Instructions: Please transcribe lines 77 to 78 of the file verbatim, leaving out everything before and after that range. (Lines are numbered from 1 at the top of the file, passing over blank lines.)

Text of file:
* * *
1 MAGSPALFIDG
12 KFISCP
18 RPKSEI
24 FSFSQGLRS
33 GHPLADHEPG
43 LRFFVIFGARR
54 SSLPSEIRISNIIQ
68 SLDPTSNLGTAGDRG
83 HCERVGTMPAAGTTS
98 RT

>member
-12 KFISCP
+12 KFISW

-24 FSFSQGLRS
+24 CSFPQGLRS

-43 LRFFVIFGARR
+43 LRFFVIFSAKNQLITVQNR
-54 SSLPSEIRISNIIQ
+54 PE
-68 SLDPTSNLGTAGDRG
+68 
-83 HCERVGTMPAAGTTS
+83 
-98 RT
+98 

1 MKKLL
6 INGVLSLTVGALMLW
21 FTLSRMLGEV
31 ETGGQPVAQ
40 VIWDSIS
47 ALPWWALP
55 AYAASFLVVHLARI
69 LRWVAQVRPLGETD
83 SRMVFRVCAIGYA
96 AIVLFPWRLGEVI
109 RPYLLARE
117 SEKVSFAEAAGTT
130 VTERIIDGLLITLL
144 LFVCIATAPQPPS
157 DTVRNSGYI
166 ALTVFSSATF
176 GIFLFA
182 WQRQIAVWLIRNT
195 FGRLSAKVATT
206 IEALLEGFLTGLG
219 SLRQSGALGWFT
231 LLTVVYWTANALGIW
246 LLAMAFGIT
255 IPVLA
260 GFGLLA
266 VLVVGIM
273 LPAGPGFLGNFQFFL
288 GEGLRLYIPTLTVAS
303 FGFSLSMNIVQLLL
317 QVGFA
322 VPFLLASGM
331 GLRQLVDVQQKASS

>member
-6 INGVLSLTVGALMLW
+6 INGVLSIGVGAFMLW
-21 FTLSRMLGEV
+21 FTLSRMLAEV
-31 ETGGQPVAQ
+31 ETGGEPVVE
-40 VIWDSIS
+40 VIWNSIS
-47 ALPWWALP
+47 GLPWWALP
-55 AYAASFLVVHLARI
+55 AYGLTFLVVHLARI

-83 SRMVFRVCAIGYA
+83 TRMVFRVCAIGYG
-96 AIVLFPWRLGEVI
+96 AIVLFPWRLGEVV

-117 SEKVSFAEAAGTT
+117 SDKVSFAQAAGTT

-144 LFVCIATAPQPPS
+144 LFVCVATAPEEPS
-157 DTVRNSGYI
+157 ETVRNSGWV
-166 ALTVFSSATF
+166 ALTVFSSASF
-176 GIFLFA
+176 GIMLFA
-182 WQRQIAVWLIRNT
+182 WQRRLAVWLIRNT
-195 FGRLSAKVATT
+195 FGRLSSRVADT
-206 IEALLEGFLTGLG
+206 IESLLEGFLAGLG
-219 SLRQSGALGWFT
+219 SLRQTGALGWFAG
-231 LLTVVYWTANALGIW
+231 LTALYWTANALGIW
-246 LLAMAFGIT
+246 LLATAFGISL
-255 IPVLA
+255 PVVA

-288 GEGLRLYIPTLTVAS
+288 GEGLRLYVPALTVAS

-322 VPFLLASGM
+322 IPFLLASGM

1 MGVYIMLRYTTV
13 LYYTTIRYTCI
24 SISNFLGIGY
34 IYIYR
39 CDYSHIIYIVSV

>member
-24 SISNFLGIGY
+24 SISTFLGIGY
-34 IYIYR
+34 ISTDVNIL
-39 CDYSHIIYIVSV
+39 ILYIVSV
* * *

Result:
-144 LFVCIATAPQPPS
+144 LFVCVATAPEEPS